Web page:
NEPAL: New TADO the latest instrument to facilitate disappearances and other gross abuses

With the expiry of the Terrorist and Disruptive Activities (Punishment and Control) Act — 2058 this 12 October 2004, His Majesty’s Government of Nepal has introduced a more severe and draconian version of the same law in its stead: the Terrorist and Disruptive Activities (Control and Punishment) Ordinance — 2061. Clause 9 of the latest TADO states:

“If a security official feels the need to prevent a person from carrying out any terrorist and disruptive activity, such a person can be kept under house arrest for a maximum period of one year, six months at his [Security Official’s] discretion and another six months after obtaining permission from the home ministry, in any place after fulfilling common humanitarian conditions”. 

This legislation is a clear indication that the government of Nepal has surrendered its authority to the military, and given it a green signal to continue with gross human rights violations including arbitrary detentions, torture, disappearances, and extrajudicial and summary executions. Most of the victims of the abuses committed by the state security forces working under the Joint Command of the Royal Nepal Army–as well as those committed by the Maoists–are ordinary people innocent of any crimes. The security forces have also targeted journalists, lawyers, human rights defenders, victims and witnesses of their atrocities. 

The Asian Human Rights Commission (AHRC) is particularly concerned by the rapid growth in numbers of forcibly disappeared persons in Nepal. Although there are now around 2000 cases of disappearances reported, the actual number is unknown; army officers are said to have had involvement in a large number of the recorded cases. These continuing disappearances show the lack of sincerity of the government in its expressions of concern to promote and protect human rights of its citizens. 

The perpetrators of these disappearances are protected by the systemic impunity extending over the security forces in Nepal. All attempts to break this condition have failed. Given the existing circumstances, where the domestic court system has completely collapsed and no avenue exists through which to address any human rights violations in the country, the introduction of this newest TADO only confirms that the army is completely above the law. It also illustrates the complete lack of government sincerity towards the catastrophic human rights situation in the country.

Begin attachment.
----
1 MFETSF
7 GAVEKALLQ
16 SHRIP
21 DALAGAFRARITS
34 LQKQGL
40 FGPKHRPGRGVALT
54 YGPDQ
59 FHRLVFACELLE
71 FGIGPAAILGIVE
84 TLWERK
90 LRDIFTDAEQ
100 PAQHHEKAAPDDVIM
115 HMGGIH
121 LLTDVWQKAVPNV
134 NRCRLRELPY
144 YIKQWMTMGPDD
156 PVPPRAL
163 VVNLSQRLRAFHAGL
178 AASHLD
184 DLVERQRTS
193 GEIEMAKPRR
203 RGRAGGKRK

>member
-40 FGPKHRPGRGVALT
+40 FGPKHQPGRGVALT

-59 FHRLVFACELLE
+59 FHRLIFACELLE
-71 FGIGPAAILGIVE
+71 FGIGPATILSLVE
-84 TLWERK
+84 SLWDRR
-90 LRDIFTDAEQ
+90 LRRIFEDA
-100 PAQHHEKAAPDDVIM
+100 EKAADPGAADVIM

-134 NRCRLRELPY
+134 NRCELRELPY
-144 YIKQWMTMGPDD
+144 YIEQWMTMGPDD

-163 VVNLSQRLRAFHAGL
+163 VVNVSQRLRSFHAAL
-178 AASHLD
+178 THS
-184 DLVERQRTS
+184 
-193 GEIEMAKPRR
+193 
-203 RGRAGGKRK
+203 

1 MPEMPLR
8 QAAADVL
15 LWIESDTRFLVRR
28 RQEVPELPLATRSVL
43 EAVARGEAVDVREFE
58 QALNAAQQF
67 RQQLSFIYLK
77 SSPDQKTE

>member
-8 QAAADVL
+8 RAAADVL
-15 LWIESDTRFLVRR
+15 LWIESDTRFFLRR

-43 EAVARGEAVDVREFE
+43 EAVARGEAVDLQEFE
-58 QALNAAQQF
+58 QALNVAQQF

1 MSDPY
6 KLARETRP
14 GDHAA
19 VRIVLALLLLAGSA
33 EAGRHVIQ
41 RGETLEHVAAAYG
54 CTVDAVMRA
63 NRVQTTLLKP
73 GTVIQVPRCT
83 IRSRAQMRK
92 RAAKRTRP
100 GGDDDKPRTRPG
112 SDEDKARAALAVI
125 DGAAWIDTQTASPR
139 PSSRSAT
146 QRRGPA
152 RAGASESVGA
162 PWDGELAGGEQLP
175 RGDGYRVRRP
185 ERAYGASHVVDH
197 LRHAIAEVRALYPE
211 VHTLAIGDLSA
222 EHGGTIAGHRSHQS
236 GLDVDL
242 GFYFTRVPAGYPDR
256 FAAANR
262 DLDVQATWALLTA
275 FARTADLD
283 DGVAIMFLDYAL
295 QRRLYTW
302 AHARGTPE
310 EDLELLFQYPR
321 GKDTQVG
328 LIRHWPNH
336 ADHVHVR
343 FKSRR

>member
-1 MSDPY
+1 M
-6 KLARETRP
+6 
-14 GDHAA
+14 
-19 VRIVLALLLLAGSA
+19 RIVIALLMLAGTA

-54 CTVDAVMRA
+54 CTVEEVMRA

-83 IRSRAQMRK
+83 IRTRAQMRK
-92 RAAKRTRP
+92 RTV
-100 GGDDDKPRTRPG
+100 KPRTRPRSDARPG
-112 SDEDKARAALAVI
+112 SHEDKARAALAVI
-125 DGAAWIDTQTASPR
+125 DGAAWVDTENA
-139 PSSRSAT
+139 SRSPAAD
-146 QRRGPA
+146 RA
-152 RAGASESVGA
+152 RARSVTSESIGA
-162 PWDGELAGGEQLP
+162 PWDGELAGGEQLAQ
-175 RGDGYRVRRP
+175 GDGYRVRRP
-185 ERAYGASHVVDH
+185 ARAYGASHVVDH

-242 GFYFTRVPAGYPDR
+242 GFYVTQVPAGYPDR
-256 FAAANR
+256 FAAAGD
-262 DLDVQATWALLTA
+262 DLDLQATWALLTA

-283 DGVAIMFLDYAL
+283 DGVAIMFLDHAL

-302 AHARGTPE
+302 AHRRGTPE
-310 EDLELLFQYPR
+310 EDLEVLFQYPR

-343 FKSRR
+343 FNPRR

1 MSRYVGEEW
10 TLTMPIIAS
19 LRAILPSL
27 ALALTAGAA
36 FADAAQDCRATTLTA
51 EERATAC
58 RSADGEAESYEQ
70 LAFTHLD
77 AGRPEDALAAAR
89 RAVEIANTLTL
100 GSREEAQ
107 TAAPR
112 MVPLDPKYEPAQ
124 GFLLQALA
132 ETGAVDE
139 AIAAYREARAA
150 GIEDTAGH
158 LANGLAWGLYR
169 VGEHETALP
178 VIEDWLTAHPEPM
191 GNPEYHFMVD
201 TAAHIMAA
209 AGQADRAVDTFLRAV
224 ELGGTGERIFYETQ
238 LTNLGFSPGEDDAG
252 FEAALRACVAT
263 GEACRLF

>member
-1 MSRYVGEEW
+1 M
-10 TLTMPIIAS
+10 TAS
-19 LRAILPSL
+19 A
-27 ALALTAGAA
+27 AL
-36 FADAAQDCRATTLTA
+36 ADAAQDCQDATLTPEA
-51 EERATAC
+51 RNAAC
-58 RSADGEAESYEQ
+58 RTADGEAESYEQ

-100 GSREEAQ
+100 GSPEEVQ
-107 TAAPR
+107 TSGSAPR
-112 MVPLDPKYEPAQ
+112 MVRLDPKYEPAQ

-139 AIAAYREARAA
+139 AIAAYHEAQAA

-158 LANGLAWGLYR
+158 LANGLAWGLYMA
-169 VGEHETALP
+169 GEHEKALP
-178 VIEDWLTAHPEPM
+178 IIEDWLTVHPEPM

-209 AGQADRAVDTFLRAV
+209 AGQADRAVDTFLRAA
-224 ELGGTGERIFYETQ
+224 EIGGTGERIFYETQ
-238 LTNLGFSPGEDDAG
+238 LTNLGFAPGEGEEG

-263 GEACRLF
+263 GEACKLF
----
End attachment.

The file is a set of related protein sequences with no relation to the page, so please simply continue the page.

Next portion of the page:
The AHRC calls upon His Majesty’s Government of Nepal to make genuine efforts to put an end to the practice of forced and involuntary disappearances by state security agencies. Disappearances are a crime against humanity stemming from a mistaken belief that the use of unrestrained force will resolve the country’s political and security problems. The AHRC denounces this delusion–prevalent at the highest levels of government–that brute force will bring all parties in the conflict to dialogue. Rather, by introducing strict laws and giving security forces unlimited powers, the government is stimulating the ongoing systematic and widespread human rights violations and crimes against humanity being committed by the security forces with absolute impunity. The government must instead adopt a realistic and sincere approach towards a solution; otherwise, the blind, unnecessary and blatant use of force coupled with the impunity of state security officials will continue to result in mass disappearances and other serious violations of human rights.  

Realising that His Majesty’s Government of Nepal lacks both the will and ability to deal with the problems in the country, the AHRC urges the international community to become fully engaged and make sincere efforts to put an end to the ongoing disappearances and impunity enjoyed by the security forces. In this, it should be noted that these practices and the offensive laws that permit them are all in clear violation of Nepal’s international obligations, especially under the International Covenant on Civil and Political Rights, and hence, demand an international reaction.  

The AHRC also calls upon all concerned international agencies and officials, including the International Criminal Court, UN Human Rights Committee, Working Group on Disappearances and Special Rapporteurs to pay special attention to the situation in Nepal, specifically the continuous disappearances and crimes against humanity being committed on a large scale. 

Finally, the Department of Peacekeeping Operations — UN Secretariat should UNDER NO CIRCUMSTANCES engage the Royal Nepal Army for any peacekeeping operations in light of its proven lack of professionalism and respect for human rights as well as humanitarian principles in its own country. 

Document Type : Statement
Document ID : AS-40-2004
Countries : Nepal,
Issues : Enforced disappearances and abductions,